Curious Incident

A Change in Perspective

Christopher’s mother Judy, like many characters in The Curious Incident of the Dog in the Night-Time, is not perfect by any means. She is best characterized as someone with good intentions, but contains many imperfections. This can be seen in the letters she writes to Christopher in an attempt to reconnect with her son. She admits to being a poor mother, and wants a shot at redemption by being able to establish a relationship with her son. Despite her good intentions, many of her actions appear to stress Christopher out more than they please him. This is especially apparent in chapter 233 when Judy postpones Christopher’s A level exam that he had been looking forward to for quite some time. If the passage had been written from his mother’s perspective, we would see a complete shift in the author’s purpose, a change in the way we characterize our main characters, and a shift in tone, theme, and pretty much all other literary devices due to the drastic difference in the perspectives of Judy and Christopher.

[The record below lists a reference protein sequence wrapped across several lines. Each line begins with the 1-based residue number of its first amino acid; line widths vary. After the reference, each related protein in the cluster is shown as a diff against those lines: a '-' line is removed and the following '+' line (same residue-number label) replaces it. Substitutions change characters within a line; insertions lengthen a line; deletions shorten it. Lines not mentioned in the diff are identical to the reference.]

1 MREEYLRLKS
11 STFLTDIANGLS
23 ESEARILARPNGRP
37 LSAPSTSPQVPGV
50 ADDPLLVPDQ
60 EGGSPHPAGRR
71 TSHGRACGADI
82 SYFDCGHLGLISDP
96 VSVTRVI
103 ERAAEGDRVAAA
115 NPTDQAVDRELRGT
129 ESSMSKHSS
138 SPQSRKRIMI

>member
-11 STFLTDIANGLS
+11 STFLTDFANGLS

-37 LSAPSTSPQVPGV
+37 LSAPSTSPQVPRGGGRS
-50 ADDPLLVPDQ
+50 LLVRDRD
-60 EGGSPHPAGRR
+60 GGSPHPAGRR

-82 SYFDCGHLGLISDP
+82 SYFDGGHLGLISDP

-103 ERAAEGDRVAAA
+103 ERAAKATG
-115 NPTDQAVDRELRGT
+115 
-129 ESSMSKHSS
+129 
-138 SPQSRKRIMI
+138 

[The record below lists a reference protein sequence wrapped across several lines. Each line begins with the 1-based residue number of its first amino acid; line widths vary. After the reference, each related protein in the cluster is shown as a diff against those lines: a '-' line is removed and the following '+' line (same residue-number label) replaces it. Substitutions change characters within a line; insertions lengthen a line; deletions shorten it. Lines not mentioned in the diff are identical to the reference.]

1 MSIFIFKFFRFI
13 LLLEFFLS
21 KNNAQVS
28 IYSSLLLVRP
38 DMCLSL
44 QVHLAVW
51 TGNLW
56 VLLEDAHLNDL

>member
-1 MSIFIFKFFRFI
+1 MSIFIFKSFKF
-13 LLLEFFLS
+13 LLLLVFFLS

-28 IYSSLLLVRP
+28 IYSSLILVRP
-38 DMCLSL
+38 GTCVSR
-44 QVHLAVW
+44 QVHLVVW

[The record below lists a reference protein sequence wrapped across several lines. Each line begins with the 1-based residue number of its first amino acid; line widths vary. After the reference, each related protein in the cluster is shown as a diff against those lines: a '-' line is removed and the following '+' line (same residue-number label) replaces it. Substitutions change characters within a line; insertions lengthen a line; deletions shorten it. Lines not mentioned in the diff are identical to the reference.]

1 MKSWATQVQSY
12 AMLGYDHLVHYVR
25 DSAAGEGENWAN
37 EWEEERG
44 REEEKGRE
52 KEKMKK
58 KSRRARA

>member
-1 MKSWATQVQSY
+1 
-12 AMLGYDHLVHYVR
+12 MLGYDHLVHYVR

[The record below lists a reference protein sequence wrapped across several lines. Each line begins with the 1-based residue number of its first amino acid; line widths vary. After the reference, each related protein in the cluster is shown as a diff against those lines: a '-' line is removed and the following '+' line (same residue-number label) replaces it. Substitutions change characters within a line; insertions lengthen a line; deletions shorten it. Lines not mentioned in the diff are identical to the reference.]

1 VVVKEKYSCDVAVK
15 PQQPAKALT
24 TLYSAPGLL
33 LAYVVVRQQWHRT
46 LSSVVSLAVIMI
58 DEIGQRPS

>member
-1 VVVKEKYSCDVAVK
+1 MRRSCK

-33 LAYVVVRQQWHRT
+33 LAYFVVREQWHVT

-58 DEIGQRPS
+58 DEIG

The characteristic of The Curious Incident of the Dog in the Night-Time that best defines its originality is perspective. The first person narration of someone with a social disorder educates the reader, gives them insight, and leaves an impact on the reader’s own perspective. Reading books such as this one that are heavily influenced by a narrator’s background remind me of a conceptual song from an artist named Logic that discusses a theoretical concept of reincarnation and planes of existence. In a song titled “Waiting Room” the voice of God tells Atom “You see, I was once where you stand right now. It is not until you have lived every human life inside of your universe that I may take you from this place. Once you have walked in the shoes of every race, religion, gender, sexual orientation, loving and hateful person, it is only then that you will understand how precious life truly is” (Logic). The song outlines the importance of perspective in the education and enlightenment of a person. In my opinion, that is Haddon’s main purpose in the novel. To provide the reader with a perspective that most had never thought about before. If the passages in chapter 223 had changed from Christopher to Judy’s perspective, the author’s purpose would change altogether. For example, in one passage Judy gets overwhelmed and pops off at Christopher, exclaiming “Christopher, I am just about holding this together. But I am this close to losing it, all right? So just give me some-” (Haddon 96). This specific excerpt from the passage illustrates how the author’s purpose would change from educating the reader on the perspective of someone with a social disorder and showcasing their struggles to the difficulties and frustrations of taking care of someone with a mental disability. Her relationship with Christopher explains her empathy for Christopher, as she quickly realizes that he cannot help the way he acts. We would likely gain more of an understanding towards the stresses, and other underlying factors that cause Judy to lose her temper.